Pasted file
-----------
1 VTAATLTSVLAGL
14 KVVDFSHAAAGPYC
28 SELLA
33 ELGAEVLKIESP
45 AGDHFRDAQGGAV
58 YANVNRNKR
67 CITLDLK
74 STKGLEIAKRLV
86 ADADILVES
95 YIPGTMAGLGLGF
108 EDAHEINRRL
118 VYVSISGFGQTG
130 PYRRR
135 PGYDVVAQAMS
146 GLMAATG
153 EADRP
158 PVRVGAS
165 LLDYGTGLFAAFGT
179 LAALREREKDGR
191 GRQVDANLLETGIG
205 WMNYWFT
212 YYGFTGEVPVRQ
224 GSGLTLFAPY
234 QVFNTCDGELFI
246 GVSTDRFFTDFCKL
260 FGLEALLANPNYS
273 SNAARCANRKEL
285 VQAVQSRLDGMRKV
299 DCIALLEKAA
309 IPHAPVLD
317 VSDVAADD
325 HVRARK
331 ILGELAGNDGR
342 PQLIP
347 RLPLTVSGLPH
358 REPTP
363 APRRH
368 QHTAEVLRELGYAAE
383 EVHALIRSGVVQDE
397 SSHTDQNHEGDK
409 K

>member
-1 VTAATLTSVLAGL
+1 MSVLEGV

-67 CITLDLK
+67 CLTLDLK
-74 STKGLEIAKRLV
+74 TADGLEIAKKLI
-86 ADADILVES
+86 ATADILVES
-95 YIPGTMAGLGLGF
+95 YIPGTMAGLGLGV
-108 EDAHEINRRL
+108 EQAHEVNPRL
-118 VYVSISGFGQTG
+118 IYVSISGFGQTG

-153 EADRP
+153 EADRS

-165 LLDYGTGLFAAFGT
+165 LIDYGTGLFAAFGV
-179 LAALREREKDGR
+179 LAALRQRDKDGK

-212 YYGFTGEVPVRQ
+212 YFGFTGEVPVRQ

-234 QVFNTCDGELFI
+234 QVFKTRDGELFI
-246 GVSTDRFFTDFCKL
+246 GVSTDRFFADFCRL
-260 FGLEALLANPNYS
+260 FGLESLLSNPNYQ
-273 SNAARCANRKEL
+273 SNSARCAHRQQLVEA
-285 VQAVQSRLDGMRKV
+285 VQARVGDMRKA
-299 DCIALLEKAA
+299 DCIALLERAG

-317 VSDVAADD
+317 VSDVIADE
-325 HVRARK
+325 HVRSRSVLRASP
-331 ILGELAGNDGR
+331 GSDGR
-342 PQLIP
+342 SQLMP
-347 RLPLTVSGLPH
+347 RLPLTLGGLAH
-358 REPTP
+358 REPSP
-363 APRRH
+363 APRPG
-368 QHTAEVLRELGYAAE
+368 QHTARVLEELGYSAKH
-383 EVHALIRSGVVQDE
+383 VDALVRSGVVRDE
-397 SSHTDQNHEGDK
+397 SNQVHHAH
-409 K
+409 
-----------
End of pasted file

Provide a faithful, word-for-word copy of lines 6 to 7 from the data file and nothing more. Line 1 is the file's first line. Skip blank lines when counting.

58 YANVNRNKR
67 CITLDLK